Like Sassy Teenagers, Atoms Talk Back

Researchers have captured sound from an artificial atom

Atom Sound Capture

An artificial atom generates sound waves consisting of ripples on the surface of a solid.Philip Krantz, Krantz NanoArt

If you talk to an artificial atom, it turns out the atom will say something back to you. Unfortunately, you won’t be able to hear it.

Researchers at Chalmers University of Technology in Sweden have communicated with an artificial atom in a lab. When they fed their atom extremely high frequency sound energy, the atom regurgitated the energy back to them in the form of sound waves. The researchers were then able to record these auditory rumblings with high-tech audio equipment, as the sounds were too high to be heard by human ears.

This absorption/emission interaction is very similar to how atoms interact with light. When a photon of light gets close enough to an atom, sometimes the atom will gobble it up, absorbing the photon into its body. However, atoms aren’t very good at holding this energy for long, so they usually spit it back out in the form of a light particle.

This concept has been extensively studied in the field of quantum optics, but it's the first time scientists have demonstrated such an interaction between artificial atoms and sound. Their study, published in the journal Science, provides researchers with a better understanding of the laws of quantum physics, which they hope to harness one day for making extremely fast computers.

Of course, these are artificial atoms doing the talking, not the natural ones -- but they get pretty close. Artificial atoms are like tiny electrical circuits that exhibit quantum mechanical properties. Technically, they are a collection of atoms, acting together as one big atom. Researchers like using artificial atoms for research, as they can easily change the atoms’ properties to suit their needs.

Artificial Atom

The artificial atom on the right can emit and absorb sound that moves across the surface of a microchip. The grey-blue structure on the left is the combined loudspeaker/microphone used to communicate acoustically with the atom.Martin Gustafsson and Maria Ekström

For this experiment, the Chalmers researchers placed an artificial atom on a specialized microchip. "What's unique about this microchip is it's a crystal that's able to convert electrical energy to sound energy," Martin Gustafsson, one of the researchers, tells Popular Science. And vice versa. So when electrical signals were applied to the device, they were converted to sound waves, traveling like ripples on the surface of the chip.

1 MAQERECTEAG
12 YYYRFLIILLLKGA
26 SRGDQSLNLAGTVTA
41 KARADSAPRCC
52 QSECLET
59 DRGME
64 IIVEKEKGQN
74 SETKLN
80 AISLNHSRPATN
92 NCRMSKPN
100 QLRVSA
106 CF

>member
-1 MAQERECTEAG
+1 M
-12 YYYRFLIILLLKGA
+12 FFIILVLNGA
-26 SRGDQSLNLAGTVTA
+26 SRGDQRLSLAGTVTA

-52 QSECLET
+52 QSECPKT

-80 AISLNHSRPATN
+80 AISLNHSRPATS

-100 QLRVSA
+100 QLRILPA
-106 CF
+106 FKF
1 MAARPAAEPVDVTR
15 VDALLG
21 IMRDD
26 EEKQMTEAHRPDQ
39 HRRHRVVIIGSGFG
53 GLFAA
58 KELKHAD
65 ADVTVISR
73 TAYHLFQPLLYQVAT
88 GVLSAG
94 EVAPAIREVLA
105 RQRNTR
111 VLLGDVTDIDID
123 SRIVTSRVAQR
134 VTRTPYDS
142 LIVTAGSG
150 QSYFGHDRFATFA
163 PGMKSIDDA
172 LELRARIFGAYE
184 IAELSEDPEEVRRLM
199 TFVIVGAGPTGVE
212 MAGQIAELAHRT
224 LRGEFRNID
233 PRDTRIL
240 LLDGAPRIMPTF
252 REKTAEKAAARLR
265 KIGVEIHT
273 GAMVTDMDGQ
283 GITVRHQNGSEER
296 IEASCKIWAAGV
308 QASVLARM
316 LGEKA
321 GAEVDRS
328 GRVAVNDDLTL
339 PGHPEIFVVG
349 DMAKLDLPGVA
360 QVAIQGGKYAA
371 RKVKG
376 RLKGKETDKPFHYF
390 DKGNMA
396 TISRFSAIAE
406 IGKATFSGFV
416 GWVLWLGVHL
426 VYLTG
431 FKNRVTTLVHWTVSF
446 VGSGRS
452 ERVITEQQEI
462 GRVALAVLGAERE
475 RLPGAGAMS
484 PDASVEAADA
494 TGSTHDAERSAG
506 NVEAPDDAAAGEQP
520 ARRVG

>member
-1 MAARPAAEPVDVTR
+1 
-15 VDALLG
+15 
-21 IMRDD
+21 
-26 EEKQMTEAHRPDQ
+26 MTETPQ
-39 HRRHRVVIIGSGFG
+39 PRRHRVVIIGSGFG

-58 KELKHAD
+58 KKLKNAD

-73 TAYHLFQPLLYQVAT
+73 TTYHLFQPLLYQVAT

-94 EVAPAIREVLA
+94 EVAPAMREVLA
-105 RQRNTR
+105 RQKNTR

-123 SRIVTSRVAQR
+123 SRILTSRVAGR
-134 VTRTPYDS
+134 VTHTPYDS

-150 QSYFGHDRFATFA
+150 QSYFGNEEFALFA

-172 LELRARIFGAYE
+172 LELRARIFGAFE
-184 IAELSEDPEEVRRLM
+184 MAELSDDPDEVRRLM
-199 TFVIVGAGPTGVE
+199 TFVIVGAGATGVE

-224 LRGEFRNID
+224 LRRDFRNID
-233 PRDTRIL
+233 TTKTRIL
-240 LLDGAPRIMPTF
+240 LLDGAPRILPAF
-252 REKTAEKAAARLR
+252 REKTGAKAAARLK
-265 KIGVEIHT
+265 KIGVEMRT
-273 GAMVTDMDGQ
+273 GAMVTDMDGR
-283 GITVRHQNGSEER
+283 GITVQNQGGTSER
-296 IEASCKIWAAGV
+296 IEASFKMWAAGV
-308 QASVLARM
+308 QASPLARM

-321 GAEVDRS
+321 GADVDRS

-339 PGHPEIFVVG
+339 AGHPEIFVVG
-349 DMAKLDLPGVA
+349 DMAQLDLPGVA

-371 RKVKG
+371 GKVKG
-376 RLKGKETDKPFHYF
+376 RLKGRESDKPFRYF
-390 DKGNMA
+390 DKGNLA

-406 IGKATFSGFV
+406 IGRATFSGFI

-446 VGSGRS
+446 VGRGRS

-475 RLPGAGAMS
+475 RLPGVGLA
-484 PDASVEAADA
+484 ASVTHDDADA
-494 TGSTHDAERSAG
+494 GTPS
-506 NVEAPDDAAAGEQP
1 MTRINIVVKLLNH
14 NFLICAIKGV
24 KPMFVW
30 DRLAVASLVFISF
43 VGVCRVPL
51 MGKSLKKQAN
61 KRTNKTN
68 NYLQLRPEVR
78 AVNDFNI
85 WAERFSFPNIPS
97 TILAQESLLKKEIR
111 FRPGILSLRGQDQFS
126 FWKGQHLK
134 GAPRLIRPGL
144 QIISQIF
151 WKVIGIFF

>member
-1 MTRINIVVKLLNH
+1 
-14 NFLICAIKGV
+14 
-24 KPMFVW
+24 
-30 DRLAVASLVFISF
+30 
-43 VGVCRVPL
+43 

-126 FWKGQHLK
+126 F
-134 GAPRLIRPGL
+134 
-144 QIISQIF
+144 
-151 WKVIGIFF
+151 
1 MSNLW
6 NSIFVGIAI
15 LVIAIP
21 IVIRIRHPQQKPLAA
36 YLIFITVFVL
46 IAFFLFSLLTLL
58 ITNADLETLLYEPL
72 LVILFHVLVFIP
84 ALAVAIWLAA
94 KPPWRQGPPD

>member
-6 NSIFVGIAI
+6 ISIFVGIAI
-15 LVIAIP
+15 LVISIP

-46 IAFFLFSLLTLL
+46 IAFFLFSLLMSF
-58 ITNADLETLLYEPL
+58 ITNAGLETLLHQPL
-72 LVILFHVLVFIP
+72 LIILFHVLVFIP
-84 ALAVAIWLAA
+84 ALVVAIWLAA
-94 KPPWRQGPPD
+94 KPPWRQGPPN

Then, when the waves reached the atom, the atom absorbed the energy and spit it back out, sending sound waves back across the microchip. The frequency of these sound waves was approximately 4.8 gigahertz; in musical terms, that translates to a D28, or 20 octaves above the highest note on a grand piano. To reach that note, you’d have to extend the piano 10 feet to the right.

Although these sound waves are too high for us puny humans, they are actually 100,000 times slower than light waves. Because of this, Gustafsson says working with sound opens up new possibilities for controlling quantum processes. “That means you have some chance to change settings or retune an atom while the sound particle is spreading,” he says. “With light, it’s moving so fast, you don’t have that time, and it’s difficult to keep control.”

Additionally, the artificial atoms are about 20 times larger than the wavelength of the sound used, affording the researchers much more control over the atom’s properties during experiments.

For now, Gustafsson says there are no real-world applications for their work yet, and that their study is more of a “curiosity driven piece of research.” But ultimately, understanding how atoms interact with sound is just one step in the researchers’ larger goal: dominating quantum mechanics -- a branch of physics that involves studying physical phenomena at tiny scales. Some processes of quantum mechanics have already been tapped for making super fast computers, but the field as a whole is still very much a mystery to scientists.

“What we have here is one tool in a toolbox for trying to generally get quantum mechanics to be something that we can control ourselves,” says Gustafsson.